F1 needs more show, less hype
PARIS - Give the drivers push-button rockets, give them tire-slashing blades like the ones on James Bond's Aston Martin. Give them something, anything, to make Formula One more interesting next season. Please.
What a crushing anticlimax. The much-hyped but ultimately tedious season-ending Abu Dhabi Grand Prix delivered more proof, as if it was needed, that the sport's fatal flaw is a continued shortage of exciting overtaking.
With four drivers in contention for the world title at this supposedly grand finale in the exotic surrounds of the Middle East, with long-shot Lewis Hamilton blustering that he was ready to drive his wheels off to win because he had nothing to lose, we expected thrills and perhaps spills.
Instead, we got the paradox of furiously fast, mightily expensive and technically wondrous cars providing a spectacle as dull as a snail race. Again.
Sebastian Vettel sped off from the front and that, more or less, was it. Game over almost from lap one. Hamilton was unable to even tickle the back end of F1's deserving new world champion, let alone overtake him.
The other championship contenders, Mark Webber and Fernando Alonso, went fruitlessly round and around like hamsters. Webber stuck behind Alonso. Alonso stuck behind Vitaly Petrov. It was uncool that the Spaniard shook an angry hand at the Renault driver after they crossed the line. But it was easy to share Alonso's frustration that Petrov's car proved to be as insurmountable as a bus on a mountain road.
Overtaking shouldn't be too easy. But it shouldn't be impossible, either. Otherwise, where's the fun?
For 2011, those nifty KERS power-boost systems that teams used to give their cars extra zip at key moments on the track should be making a return next season, having been dropped this season.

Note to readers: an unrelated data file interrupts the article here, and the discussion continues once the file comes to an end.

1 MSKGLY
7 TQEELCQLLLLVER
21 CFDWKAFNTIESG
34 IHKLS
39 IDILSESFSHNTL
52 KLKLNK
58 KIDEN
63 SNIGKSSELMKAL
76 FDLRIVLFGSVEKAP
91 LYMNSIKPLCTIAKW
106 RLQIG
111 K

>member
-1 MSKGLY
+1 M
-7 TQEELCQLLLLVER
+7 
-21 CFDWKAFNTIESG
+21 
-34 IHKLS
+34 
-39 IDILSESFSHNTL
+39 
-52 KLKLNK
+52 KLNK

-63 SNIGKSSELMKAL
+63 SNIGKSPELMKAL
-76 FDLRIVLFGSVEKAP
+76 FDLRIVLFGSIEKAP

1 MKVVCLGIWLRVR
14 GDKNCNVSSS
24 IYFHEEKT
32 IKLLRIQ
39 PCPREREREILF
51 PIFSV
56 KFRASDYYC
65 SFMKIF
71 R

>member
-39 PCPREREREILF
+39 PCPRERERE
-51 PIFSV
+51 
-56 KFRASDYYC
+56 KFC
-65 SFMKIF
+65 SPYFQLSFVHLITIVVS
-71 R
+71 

Hooray. When they were first used in 2009, it was fun to watch the accompanying made-for-TV graphic showing how the devices store up energy created when drivers brake and then, presto, with the touch of a button, provide a spurt of acceleration for a few seconds each lap. Drivers who use the system wisely might find it easier next season to pass rivals who have squandered their store of energy too early in the lap.
"That's going to determine which are the smart drivers and which are the less smart ones," says veteran F1 engineer Peter Wright, who also presides over the safety commission of motorsport's governing body, the FIA.
There will also be a new supplier of tires, with all the interesting uncertainty about how well its rubber will stand up to the pounding of F1.
Perhaps best of all from the viewer's perspective could be the introduction of movable rear wings on the cars that drivers will be able to adjust to give them extra speed when they are tight on a rival's tail. It will be the aerodynamic equivalent of a small booster rocket. Only the chasing car will be able to adjust its wing so that it cuts faster through the air. On quick and long straights, that might enable it to pass the car in front. It should make for more entertaining races if it works. The FIA approved the innovation at a meeting in June and expects it to survive another meeting at the end of this year.
Although some drivers have complained that overtaking shouldn't become a question of simply hitting the right buttons at the right time, like a video game, they're not the ones who must sit through dull races on TV. Wright says the FIA will be able to fine-tune the rear-wing system as next season unfolds. For example, if it proves to be giving chasing cars too much of an advantage over those immediately in front.
"It's not too difficult," he says. "It gives the FIA a couple of knobs to twiddle to get it right."
Sounds promising. Because as good as this season was at times, with its ever-evolving chase for the world title, it could have been better.
John Leicester is an international sports columnist for The Associated Press. Write to him at email@example.com